In their wild state doves normally build their nests in the clefts of rocks, but when they are domesticated dove-cots are prepared for them. The dove was placed on the standards of the Assyrians and Babylonians in honor. Doves and turtle-doves were were clean and the only birds that could be offered in sacrifice. The dove was the omen of peace to Noah and is often mentioned as the emblem of purity, as in Psalms 68:13. It is a symbol of the Holy Spirit and of tender and devoted affection.

The priest was to bring the dove or pigeon to the altar, wring off its head, and burn it on the altar after draining the blood on the side of the altar, and removing the gizzard and its contents that he threw on the east side of the altar where the ashes are piled. Then he was told to rip it open by its wings but leave it in one piece and burn it on the altar on the wood prepared for the fire. It would be a pleasing fragrance to Yahweh because it was the best the supplier had to give as his substitute to pay for his sins. The donor would be sacrificing the symbol of love, faithfulness, and self-sacrifice. The dove enjoys living near humans and humans enjoy having them around; so the presentation of a dove to Yahweh wasn’t an easy-out any more than giving up an animal that had the capacity to make its owner rich was.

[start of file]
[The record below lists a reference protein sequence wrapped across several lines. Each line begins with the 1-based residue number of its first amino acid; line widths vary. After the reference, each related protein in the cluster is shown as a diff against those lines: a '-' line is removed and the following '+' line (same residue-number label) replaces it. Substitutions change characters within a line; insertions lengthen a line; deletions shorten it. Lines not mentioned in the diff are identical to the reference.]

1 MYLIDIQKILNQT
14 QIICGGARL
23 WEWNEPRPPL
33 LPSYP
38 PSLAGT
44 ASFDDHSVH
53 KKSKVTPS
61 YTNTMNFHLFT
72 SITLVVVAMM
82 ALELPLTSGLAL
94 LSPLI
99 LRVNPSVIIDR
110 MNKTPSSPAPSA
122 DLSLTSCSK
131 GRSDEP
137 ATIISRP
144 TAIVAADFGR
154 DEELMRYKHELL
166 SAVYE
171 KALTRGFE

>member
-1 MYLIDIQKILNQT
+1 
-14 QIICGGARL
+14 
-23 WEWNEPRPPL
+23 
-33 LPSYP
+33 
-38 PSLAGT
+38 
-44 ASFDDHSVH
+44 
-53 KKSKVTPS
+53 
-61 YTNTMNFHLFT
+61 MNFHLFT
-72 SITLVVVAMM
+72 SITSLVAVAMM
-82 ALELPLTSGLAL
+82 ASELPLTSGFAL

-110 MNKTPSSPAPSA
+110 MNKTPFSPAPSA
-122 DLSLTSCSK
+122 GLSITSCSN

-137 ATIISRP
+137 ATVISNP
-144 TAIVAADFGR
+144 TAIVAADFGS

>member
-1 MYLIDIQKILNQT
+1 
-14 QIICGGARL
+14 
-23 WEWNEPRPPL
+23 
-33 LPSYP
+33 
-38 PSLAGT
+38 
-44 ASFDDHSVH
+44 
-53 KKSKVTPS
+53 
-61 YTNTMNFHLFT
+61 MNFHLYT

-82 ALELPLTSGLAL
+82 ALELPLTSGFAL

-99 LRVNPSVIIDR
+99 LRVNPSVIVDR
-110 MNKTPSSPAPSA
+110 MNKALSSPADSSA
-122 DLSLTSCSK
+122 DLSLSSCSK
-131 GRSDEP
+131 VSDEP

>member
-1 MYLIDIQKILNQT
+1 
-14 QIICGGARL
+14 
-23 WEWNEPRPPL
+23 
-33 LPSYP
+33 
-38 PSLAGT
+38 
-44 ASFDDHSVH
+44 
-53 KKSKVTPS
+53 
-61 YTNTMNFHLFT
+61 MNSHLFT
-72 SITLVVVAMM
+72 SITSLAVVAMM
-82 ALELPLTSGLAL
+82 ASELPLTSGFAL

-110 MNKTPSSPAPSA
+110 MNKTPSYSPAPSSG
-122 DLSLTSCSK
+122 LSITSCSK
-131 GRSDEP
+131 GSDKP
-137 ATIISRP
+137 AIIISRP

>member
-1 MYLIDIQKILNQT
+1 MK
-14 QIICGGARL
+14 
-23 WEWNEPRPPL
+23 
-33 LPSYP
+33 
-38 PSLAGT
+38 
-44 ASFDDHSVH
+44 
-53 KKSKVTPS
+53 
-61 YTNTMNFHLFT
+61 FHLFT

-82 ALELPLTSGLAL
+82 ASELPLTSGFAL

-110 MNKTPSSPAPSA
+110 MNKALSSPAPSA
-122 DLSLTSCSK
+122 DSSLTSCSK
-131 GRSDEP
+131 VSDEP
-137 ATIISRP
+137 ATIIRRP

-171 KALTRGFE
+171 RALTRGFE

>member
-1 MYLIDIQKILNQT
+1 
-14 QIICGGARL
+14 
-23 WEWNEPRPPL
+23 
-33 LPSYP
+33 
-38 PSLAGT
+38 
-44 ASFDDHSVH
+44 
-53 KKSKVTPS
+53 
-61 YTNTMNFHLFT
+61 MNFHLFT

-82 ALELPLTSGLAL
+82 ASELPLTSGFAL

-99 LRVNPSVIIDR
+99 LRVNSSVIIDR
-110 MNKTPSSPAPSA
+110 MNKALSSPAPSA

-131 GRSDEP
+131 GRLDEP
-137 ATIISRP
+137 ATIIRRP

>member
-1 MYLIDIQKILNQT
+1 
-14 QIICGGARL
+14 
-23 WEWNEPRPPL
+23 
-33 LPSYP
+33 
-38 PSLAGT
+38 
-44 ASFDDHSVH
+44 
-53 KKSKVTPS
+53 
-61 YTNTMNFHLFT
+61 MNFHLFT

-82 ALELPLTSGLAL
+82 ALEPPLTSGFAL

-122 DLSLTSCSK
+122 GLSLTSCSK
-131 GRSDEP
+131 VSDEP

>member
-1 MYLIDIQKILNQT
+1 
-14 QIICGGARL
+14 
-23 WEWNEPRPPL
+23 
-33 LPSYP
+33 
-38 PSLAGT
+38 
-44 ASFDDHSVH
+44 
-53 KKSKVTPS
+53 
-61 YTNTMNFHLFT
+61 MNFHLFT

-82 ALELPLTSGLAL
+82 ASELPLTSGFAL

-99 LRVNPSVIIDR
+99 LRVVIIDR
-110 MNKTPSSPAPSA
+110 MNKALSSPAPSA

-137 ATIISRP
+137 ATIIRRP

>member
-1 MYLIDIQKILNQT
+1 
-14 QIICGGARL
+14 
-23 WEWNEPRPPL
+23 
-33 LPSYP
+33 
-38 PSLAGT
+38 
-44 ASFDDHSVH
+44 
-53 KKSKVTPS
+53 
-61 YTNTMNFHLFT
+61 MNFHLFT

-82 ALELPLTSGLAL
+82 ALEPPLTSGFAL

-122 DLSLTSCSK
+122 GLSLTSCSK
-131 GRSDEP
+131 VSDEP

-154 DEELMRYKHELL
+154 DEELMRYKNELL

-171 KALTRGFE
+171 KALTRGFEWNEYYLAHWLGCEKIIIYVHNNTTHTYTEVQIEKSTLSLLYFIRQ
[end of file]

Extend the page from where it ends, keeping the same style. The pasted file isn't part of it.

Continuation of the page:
Summary of chapter 1

Yahweh gave instructions for everything associated with the nature and quality of burnt offerings, and the ceremonies accompanying them, the person who brought the sacrifice and the priest who offered it that would bring the people of Israel into fellowship with him. His instructions also included the place where the sacrifice was to be made because, as Rev. John Schultz[12] says, it is important that humans play by Yahweh’s rules.